Thailand attracts a lot of Scandinavian tourists, visitors and residents. The reasons are obvious: The climate, the beautiful scenery of Thailand’s mainland and the islands with bounty beaches, the low price level, business opportunities and the smiling and welcoming Thai people. Of course, the Scandinavian children need somewhere to be while their parents are at work and therefore, many Scandinavian children attend preschools all over Thailand – but where do they go?
The Swedish children
Swedes are the only Scandinavians who have established themselves so good in Thailand that they have opened several Swedish schools, some of which have preschools attached to them. You can find Swedish preschools in Hua Hin, Huay Yang, Pattaya and on Koh Lanta.
Sanuk – Svenska skolan Thailand on Koh Lanta opened in 2004 and is the first Swedish school abroad in Thailand. In 2011, they opened a school in Huay Yang, and in 2012, their third school opened in Hua Hin. On their website, Sanuk writes that they want to make it possible for families with children to take a break from the daily grind in Sweden but still have access to high quality education in Thailand. At their preschool, they offer educational activities with learning through playing. In daily operations, they work with the children’s Swedish language development. They play with the language doing chants, rhymes and singing songs. They work with mathematics and science in a concrete way by taking it into their daily lives.
On the preschool of Sanuk, Swedish, Norwegian and Finnish-Swedish children are welcome, and children from these nationalities attend the preschool together.
“Sanuk is a Swedish preschool and school, but every year we also have a few Norwegian children attending our preschool,” Tina Ståhle, who is the principal of Sanuk on Koh Lanta, says. She explains that they do not have any Danish or Finnish children because of the language differences.
The teachers at the Sanuk preschool are Swedish, but if many children with the same native language are to enter the preschool at the same time, Sanuk will make groups with trained teachers from each country.
The Swedish elementary school on Phuket, QSS, also has an associated preschool attached to it. This preschool is aimed at children in the age of 2-5 years, and the team consist of trained preschool teachers and additional staff if necessary.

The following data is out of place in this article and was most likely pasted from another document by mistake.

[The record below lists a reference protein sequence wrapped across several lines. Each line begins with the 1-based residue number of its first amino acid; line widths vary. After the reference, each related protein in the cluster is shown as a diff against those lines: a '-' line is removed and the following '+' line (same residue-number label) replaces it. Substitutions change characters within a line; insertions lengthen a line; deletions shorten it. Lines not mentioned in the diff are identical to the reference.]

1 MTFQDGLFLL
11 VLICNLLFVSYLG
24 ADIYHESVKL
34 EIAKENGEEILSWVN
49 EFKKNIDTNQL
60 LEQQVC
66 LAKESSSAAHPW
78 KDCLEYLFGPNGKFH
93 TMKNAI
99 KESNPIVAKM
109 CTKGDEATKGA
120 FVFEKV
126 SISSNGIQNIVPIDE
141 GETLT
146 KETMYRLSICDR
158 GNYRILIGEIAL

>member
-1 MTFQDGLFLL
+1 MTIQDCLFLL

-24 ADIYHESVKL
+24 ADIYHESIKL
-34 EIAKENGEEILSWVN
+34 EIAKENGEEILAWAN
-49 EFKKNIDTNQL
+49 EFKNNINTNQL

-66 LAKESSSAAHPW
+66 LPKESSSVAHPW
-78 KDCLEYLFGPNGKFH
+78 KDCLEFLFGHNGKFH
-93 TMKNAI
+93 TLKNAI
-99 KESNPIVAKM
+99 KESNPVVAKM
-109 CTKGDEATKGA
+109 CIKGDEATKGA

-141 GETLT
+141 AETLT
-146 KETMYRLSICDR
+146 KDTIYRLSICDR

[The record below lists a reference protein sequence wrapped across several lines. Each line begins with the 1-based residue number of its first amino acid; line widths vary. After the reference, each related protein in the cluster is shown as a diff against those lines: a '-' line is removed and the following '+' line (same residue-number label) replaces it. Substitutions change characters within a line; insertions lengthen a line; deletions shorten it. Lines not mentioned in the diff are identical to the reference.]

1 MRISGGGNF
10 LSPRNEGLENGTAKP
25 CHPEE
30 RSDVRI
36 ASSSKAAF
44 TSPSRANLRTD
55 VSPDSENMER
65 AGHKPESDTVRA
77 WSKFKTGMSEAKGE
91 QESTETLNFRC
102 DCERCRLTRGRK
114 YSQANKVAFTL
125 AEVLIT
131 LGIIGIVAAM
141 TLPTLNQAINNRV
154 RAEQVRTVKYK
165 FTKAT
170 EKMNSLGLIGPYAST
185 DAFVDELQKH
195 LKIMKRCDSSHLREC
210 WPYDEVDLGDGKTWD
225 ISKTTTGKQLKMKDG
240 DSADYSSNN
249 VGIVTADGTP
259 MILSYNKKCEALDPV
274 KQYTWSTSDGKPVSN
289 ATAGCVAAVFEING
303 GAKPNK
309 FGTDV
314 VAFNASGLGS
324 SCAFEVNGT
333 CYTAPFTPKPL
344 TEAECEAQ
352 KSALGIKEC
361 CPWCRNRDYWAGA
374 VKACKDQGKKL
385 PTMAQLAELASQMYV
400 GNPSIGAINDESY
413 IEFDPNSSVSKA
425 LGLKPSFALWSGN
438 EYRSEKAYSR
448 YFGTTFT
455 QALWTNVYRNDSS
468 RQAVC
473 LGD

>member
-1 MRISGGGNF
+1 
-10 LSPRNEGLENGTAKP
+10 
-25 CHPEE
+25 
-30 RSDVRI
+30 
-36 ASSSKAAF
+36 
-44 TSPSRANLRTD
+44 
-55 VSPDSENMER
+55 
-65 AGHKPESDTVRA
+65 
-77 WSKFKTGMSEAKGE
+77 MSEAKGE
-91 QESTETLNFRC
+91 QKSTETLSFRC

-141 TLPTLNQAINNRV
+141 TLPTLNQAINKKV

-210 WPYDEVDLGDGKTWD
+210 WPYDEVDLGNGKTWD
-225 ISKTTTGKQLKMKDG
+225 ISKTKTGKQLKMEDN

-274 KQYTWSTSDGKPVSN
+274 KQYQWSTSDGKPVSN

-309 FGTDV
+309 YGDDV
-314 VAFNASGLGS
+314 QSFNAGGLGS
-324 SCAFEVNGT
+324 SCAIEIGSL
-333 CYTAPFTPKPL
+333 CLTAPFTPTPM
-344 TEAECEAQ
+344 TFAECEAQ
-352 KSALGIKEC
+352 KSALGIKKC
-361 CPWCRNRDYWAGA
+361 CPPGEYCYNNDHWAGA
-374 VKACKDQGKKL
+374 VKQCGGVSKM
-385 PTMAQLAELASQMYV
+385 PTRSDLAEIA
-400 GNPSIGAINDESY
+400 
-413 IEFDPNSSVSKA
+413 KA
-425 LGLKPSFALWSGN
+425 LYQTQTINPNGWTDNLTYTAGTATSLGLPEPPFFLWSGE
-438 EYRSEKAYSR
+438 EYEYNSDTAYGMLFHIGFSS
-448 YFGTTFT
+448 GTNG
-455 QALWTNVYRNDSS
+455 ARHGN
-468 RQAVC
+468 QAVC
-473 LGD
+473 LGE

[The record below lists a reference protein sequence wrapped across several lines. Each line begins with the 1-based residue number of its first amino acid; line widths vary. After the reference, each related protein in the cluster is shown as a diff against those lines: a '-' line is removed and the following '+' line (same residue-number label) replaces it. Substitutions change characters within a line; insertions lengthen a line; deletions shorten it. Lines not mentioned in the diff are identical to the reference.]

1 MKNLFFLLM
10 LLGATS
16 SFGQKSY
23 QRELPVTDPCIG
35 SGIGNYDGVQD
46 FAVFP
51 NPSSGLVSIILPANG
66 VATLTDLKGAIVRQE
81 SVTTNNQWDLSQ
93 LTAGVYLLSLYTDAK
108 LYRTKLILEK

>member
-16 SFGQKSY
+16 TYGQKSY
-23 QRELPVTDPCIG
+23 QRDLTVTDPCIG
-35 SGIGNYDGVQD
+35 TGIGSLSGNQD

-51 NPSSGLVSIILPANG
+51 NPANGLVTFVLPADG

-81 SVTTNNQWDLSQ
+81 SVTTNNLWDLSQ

On their website, QSS writes that their preschool aims to offer a pedagogical activity where playing is in focus. They want to create an environment where every child feels joy, stimulation and inspiration and is given wide scope for pleasurable learning.
This preschool is open between November and March since the demand is minimal the rest of the year, and especially in September and October where there typically only will be one child.
QSS accepts 13 2-5-year-old children to their preschool at the same time. They also have the opportunity to take in other nationalities provided that the child understands English. But, according to operations manager at QSS, Birgitta Green, it is mostly Swedish and Thai-Swedish children that attend the preschool, and to her, it seems like it will be that way again this year.
“In the current state of our knowledge, Thai-Swedish and Swedish children are the only nationalities who have applied to start out preschool in November, but right now we cannot say since the applications for the preschool usually come around the beginning of the school year,” Birgitta Green says.
The Danish children
Mai Ellegaard, Thailand representative for Danes Worldwide, believes that there are three main factors that come into play when Danish expats have to choose a preschool for their children. According to her, they first of all look for something convenient and international. But also the school system of the preschool determines the choice.